1. Talking cognition: mapping and making the terrain Jonathan Potter and Hedwig te Molder; Part I. The Interface between Cognition and Action: 2. Validating 'observations' in discourse studies: a methodological reason for attention to cognition Robert Sanders; 3. Language without mind Jeff Coulter; 4. Using participants' video stimulated comments to complement analyses of interactional practices Anita Pomerantz; 5. From paradigm to prototype and back again: interactive aspects of 'cognitive processing' in stardardized survey interviews Nora Cate Schaeffer and Douglas Maynard; 6. A cognitive agnostic in conversation analysis: when do strategies affect spoken interaction? Robert Hopper; Part II. Cognition in Action: 7. Is confusion a state of mind? Paul Drew; 8. Cognition in discourse John Heritage; 9. From process to practice: language, interaction and 'flashbulb' memories Robin Wooffitt; 10. 'My memory has been shredded': a non-cognitivist of 'mental' phenomena Michael Lynch and David Bogen; 11. Discursive psychology, mental states and descriptions Derek Edwards and Jonathan Potter.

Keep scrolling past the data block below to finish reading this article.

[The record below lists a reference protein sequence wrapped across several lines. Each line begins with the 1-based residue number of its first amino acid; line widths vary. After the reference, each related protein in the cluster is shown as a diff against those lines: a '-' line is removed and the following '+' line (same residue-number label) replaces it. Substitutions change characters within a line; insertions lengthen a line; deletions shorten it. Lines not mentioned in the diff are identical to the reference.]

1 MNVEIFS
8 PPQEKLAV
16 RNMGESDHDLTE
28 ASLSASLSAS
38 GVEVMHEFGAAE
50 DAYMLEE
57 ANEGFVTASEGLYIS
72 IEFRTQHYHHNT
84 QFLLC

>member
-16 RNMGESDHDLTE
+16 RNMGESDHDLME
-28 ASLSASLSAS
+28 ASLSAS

This book looks at the challenging implications of discourse approaches to the topic of cognition.
Hedwig te Molder is a senior lecturer in Communication Science in the Social Science Department at Wageningen University, the Netherlands. She has published on a number of topics including government communicators' talk, helpline interaction and computer-mediated communication. Jonathan Potter is Professor of Discourse Analysis in the Social Sciences Department at Loughborough University. He has published ten books, including Discourse and Social Psychology (with Margaret Wetherell, 1987), more than forty book chapters and sixty journal articles.
'This book has the potential to do in psychology what the classic edited works in CA ... have done in sociology. However, it has also initiated a serious cross-fertilization of ideas between interaction researchers in the disciplines of (primarily sociology and psychology, and will bring concerns and ideas developed in DP to new audiences.' Discourse Studies